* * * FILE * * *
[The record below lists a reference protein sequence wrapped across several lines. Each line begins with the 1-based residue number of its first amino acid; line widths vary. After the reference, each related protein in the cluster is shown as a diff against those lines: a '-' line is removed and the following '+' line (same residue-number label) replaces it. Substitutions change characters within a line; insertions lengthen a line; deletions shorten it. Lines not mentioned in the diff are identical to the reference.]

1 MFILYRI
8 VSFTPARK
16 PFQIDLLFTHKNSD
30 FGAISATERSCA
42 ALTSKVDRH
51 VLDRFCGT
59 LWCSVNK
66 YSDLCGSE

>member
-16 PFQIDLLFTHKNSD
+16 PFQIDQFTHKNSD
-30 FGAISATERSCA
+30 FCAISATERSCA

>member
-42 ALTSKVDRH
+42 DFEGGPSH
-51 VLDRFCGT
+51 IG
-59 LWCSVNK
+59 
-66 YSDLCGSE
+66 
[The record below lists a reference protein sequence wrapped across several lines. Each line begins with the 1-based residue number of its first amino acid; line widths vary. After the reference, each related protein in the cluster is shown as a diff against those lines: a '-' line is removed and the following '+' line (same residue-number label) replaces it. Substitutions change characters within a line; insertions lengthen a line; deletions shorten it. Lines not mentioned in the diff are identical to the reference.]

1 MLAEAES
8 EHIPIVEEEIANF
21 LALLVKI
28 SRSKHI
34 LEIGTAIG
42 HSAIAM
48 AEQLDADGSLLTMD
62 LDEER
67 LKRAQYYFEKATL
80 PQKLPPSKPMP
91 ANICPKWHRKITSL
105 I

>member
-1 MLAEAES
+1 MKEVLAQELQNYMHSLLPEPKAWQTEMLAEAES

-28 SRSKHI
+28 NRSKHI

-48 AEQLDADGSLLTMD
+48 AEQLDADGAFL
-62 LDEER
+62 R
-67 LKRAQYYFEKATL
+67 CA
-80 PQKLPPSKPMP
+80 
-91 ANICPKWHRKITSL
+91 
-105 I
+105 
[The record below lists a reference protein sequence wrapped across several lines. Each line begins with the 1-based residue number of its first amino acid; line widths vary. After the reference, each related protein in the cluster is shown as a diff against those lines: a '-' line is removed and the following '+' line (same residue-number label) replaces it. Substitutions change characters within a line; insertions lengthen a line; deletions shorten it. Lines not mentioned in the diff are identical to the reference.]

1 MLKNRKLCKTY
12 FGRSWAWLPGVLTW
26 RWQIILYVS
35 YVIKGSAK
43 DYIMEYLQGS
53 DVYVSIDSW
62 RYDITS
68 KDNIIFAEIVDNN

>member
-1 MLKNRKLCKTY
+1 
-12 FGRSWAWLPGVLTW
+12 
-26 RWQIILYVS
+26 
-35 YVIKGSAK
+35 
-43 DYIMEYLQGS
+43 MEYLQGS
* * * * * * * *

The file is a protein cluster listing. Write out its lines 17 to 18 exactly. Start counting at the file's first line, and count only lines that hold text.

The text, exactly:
+42 DFEGGPSH
-51 VLDRFCGT